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Train travel and the writer

Illustration by Fran Pulido of woman by window thinking what to write with book birds flying past window.

I come from a family of train enthusiasts. My dad spent the weekends of his childhood on platforms, scribbling engine numbers and dates into notebooks. My sister, a commuter, races to sit at the front of the automated Docklands Light Railway service, to make believe, at the age of thirty-one, that she’s the driver. A good day out for both involves a restored steam engine.

My love of trains is bound up with a love of books and, from the earliest journeys I remember, the two have gone together. Annual Christmas trips from Cornwall to London to visit my mum’s family meant five glorious hours on an Intercity, which meant five hours reading all the library books I’d crammed into a bag that should have held more clothes than novels. Delays were welcome. I only looked up from the page when sandwiches made an appearance.

These days, my train journeys have shifted gear; I travel light, e-reader in hand, and buy my own ticket. My sandwiches are sushi rolls from M&S. There are other, deeper changes, too: I write books on trains, rather than reading other people’s.

It’s often said that a crucial part of writing time is ‘staring out the window’ time, and what better window than that of a moving train? Panoramas slide by in a constantly updating field of inspiration. Thoughts drift, allowed to wander and make connections they might not when the blank page waits. Daydreaming — is that what trains offer writers?

For me, travelling by train is a chance for something much more tangible: pen in hand, notebook open, words on the page. I get a lot of stuff written on the train. For poems, this can be central images, development of narrative, whole lines. For fiction, scenes find their logic and scraps of conversation appear. Words come, and so does certainty: I find that trains grant a kind of confidence. Perhaps it’s the time they offer. I’ve begun to think of the carriage as a moving cell of contemplation and resulting action. I might stay in my seat, unmoving, for several hours, most of the day, even, and this forces me to spend time with ideas and language. Forces me to concentrate, and so commit. Forces me to risk thinking something through, then find it doesn’t work in the way I want it to. I try again — a different angle. I keep at it, and that takes courage, which trains give. I haven’t moved physically and yet the train has moved me somewhere else, from A to B, from flash of idea to words on the page.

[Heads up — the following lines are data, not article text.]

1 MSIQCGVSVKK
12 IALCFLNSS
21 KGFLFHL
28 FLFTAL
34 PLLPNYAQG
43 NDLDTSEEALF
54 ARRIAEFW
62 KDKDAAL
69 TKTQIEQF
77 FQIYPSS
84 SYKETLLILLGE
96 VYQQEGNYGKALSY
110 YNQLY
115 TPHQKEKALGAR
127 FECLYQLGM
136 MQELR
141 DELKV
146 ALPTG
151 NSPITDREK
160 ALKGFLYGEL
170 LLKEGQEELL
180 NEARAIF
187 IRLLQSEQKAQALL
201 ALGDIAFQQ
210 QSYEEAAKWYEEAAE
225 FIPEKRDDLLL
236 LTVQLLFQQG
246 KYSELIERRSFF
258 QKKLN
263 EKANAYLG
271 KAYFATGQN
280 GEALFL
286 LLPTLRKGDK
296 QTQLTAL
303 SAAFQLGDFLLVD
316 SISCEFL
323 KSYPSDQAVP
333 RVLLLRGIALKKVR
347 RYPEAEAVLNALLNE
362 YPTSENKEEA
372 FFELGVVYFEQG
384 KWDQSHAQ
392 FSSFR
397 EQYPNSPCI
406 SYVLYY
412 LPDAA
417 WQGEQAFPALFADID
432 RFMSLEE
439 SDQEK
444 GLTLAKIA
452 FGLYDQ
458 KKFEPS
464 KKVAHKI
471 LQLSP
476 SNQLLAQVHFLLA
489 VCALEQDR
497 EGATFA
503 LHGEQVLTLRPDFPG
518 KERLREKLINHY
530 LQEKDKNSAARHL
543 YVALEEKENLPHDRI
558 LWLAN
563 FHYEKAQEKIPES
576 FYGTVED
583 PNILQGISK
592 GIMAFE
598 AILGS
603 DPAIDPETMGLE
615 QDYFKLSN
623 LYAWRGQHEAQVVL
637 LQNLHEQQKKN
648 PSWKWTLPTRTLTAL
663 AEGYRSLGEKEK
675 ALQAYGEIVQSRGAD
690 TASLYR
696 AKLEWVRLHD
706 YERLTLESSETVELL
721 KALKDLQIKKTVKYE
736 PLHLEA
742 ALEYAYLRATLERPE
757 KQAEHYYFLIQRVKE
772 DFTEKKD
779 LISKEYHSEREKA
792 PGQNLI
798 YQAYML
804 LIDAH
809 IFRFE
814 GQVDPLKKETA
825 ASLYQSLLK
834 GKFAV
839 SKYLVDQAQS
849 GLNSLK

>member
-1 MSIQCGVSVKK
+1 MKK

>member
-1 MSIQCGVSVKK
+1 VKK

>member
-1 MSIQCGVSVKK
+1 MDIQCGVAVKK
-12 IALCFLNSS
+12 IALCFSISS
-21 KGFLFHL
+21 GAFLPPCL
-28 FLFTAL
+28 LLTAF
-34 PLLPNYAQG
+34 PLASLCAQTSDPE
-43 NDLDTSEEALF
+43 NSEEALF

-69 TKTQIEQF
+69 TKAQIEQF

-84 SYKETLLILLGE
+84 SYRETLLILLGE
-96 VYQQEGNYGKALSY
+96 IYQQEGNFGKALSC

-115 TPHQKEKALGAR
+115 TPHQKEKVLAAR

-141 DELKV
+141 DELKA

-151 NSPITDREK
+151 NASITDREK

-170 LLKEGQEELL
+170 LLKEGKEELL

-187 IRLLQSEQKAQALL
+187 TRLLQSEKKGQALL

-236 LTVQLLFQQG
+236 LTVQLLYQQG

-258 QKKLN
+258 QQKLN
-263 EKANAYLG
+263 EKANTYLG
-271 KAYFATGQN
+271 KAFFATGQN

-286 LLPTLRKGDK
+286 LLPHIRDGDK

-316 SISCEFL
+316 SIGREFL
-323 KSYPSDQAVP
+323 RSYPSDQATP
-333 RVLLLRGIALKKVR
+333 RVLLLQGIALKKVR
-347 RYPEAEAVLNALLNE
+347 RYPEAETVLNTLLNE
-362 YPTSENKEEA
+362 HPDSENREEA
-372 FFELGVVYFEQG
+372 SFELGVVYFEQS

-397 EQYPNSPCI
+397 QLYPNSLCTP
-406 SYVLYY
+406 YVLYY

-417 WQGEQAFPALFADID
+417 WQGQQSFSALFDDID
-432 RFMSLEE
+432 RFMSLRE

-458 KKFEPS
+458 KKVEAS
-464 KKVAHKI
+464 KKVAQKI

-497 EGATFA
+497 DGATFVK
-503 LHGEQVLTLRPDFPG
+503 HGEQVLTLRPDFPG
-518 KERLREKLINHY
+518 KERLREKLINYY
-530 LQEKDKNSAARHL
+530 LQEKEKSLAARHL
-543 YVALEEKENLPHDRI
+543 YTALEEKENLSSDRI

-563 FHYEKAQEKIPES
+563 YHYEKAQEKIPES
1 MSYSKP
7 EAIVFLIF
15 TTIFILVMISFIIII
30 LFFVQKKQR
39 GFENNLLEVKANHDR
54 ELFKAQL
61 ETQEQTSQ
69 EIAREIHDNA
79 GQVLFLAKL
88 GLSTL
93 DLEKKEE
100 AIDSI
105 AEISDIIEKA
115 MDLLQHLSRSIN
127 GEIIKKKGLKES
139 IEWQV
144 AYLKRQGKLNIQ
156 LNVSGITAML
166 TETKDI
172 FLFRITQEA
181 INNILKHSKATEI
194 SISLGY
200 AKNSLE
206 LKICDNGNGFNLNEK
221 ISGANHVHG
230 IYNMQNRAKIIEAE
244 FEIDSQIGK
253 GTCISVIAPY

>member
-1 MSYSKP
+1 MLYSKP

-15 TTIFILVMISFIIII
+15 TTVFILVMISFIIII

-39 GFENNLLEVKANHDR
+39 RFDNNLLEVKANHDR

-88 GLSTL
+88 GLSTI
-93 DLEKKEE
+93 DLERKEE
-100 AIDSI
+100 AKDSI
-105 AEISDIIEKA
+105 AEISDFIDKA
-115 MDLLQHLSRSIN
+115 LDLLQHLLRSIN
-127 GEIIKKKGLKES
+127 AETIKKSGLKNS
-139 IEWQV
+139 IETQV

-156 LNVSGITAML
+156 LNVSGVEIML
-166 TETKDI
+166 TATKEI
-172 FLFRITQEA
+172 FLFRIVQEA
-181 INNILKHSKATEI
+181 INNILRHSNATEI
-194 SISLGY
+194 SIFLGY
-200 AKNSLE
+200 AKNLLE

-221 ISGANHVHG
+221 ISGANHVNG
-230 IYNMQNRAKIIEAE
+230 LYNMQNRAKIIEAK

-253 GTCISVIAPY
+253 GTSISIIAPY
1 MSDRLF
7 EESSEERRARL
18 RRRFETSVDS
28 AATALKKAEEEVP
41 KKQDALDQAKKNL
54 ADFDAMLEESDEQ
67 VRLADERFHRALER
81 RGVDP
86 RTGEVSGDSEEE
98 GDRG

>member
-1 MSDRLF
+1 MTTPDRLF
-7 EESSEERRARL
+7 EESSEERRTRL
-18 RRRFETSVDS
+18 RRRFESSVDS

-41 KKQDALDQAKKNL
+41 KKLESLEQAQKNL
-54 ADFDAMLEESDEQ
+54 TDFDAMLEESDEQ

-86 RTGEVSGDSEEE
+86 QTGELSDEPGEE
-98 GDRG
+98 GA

This is achieved by a peculiar rhythm, the train’s own song. I think of ‘Night Mail’ here, the 1936 film about the Post Office’s mail train in which W. H. Auden’s script matched the clatter of the train so expertly. Though modern trains have a smoother, quieter motion than the steam train Auden wrote about, I have wondered if it’s the echo of that metronome that transports me into a rich creative space, the train’s forward and back, its chunt’ring along, its clickety clack. But there’s another kind of rhythm that’s more important for my work: the rhythm of arrival and departure, the seat beside me emptying and filling again.

The layout of the carriage helps me get the most from this carnival of strangers, because within its perimeters are a series of self-contained sub-spaces: the twin seats walled in by the pair in front and the window to the side, the table for four, even the luggage racks used for seats on over-crowded trains. These spaces, I’ve found, can be akin to the confessional, but I’m not the penitent. I’m the priest.

I don’t know the elderly man who gets on at Birmingham New Street and takes the seat next to me. We might have nothing in common apart from the fact we’re both passengers on the same train, but as such we’re united by delays, the price of tickets, annoyance over the loud woman on a mobile. This connection invites temporary intimacy, and it doesn’t take much to set stories loose. Just a willingness to listen.

He tells me he’s just had dinner with his niece so he’ll not have the Custard Cream I’m offering, but thanks. He’s on his way home to Newtown, where a neighbour is meeting him off the train to see him home safe. His wife passed away the year before. People have been so kind, he says.